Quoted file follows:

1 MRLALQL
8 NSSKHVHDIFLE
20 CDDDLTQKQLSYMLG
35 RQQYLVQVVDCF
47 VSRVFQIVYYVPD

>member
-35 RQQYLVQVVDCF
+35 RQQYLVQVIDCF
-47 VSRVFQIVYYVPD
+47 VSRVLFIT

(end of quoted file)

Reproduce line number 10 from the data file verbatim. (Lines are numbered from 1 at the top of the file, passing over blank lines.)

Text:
+47 VSRVLFIT